Perhaps the most troubling implication of the Obama Administration’s fantastical construction of events in the Middle East is the plan to arm Syrian rebels. These rebels, as The New York Times points out, are “a diverse group riven by infighting, with no shared leadership and with hard-line Islamists as its most effective fighters.” Indeed, arming these rebels against ISIS may even benefit the Nusra Front, al Qaeda’s affiliate in Syria that has been fighting alongside the rebels in the Syrian Civil War. That seems smart, doesn’t it? Aiding the one terrorist organization that has the greatest ability to attack the American mainland while expending resources against one that doesn’t? The White House seems to have the idea that there actually exists a unified Free Syrian Army that is composed of human-rights-loving moderates who have a coherent command structure and are just waiting for us to train and supply them. The reality, though, is that the rebels are a hodgepodge of apolitical rural dissidents who come from all sorts of nationalist and jihadist groups. Honestly, I’m not sure how we could even know where the guns we send them end up.


Thomas Friedman, himself a pretty big Obama apologist, penned an op-ed in the New York Times a week before President Obama announced his intentions regarding ISIS. In it, he warned against the kind of “‘fire, ready, aim’ approach [that] led George W. Bush to order a ground war in Iraq without sufficient troops to control the country, without a true grasp of Iraq’s Sunni-Shiite sectarian dynamics, and without any realization that, in destroying the Sunni Taliban regime in Afghanistan and the Sunni Ba’athist regime in Iraq, we were destroying both of Iran’s mortal enemies and thereby opening the way for a vast expansion of Iran’s regional influence.” Well, given that line of analysis, I wonder what Mr. Friedman thought of the President’s speech two days ago? Because it sounds like “fire, ready, aim” all over again to me. 

Thursday, August 21, 2014

Meet the Senator who could lose it all for the GOP this fall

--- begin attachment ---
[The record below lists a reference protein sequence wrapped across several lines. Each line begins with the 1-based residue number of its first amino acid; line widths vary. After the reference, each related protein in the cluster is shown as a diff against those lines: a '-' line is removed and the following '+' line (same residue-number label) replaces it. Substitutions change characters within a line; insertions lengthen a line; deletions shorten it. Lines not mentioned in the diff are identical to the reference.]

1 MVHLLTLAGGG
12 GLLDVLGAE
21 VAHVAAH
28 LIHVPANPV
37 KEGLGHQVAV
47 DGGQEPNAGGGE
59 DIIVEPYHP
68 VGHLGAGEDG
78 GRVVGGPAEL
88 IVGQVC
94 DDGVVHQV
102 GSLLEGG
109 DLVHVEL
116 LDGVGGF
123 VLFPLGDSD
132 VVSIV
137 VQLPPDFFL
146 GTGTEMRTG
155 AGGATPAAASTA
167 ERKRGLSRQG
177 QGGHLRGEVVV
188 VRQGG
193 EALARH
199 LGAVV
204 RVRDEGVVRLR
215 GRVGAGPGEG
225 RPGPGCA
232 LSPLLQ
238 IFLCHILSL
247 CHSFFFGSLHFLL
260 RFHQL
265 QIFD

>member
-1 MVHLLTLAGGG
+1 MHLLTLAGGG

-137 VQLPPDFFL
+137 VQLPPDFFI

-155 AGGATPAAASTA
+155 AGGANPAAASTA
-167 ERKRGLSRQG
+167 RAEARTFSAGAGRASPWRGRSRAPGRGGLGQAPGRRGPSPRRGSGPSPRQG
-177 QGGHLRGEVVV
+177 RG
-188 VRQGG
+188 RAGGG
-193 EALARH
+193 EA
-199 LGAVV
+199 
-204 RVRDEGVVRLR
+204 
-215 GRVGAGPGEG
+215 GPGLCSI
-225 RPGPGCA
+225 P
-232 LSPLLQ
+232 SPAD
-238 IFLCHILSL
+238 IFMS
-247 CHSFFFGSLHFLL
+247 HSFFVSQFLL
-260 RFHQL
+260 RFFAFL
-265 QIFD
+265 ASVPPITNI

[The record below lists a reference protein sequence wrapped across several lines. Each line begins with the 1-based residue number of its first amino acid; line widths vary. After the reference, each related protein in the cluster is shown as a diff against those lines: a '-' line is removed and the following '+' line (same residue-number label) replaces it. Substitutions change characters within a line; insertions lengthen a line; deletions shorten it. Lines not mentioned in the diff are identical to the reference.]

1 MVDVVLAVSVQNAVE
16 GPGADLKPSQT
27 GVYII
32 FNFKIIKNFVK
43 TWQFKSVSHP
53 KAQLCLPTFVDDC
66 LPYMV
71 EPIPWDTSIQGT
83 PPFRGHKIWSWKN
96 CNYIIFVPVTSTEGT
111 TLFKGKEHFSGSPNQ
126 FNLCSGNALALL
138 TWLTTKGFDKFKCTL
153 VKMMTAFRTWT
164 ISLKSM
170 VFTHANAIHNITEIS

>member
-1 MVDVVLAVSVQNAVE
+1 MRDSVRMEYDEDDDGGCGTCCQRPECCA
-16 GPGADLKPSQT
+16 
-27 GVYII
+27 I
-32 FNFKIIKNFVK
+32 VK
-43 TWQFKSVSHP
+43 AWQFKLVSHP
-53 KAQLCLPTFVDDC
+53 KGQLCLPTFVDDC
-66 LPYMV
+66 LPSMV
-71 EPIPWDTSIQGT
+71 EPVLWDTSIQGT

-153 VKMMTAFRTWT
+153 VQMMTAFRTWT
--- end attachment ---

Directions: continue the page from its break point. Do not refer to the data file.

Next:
The media and the Republican establishment have spent much of this election cycle trumpeting the narrative that the Tea Party is dead. After establishment-backed candidates won the primaries in key Senate battlegrounds such as Arkansas, North Carolina, Georgia, and Iowa, the GOP is bullish on its chances to capture the Senate majority this fall and end Harry Reid’s reign of terror as Majority Leader. Citing examples of flawed Tea Party candidates such as 2010’s Christine “I’m not a witch” O’Donnell—who lost a winnable Senate race in Delaware that year—establishment Republicans believe this year’s much more electable slate of candidates will avoid such costly mistakes this time around.

But it hasn’t all been rainbows and butterflies, as they say. Overlooked by most is the very real struggle many entrenched Republican incumbents have had in retaining their party’s nomination this year. The leading example would be Sen. Thad Cochran, who has represented Mississippi since 1978. Despite Mississippi’s tendency to return incumbents to Washington until they retire or die, Sen. Cochran came in a close second to his Tea Party challenger, Chris McDaniel, in Mississippi’s June 3rd primary. In the runoff that occurred three weeks later, Cochran had to bring African-American voters to the polls just to squeak by McDaniel by a margin of less than two points. Sen. Lamar Alexander, who has been active in Tennessee politics since his first run for governor in 1972, survived a challenge from a conservative upstart by just nine points earlier this month. He didn’t even manage to receive an outright majority of the votes. Now, a nine-point victory would be a relative landslide in a competitive general election, but for a two-term Republican senator in a solid red state running against a woefully underfunded primary challenger, that’s a certifiably terrible showing.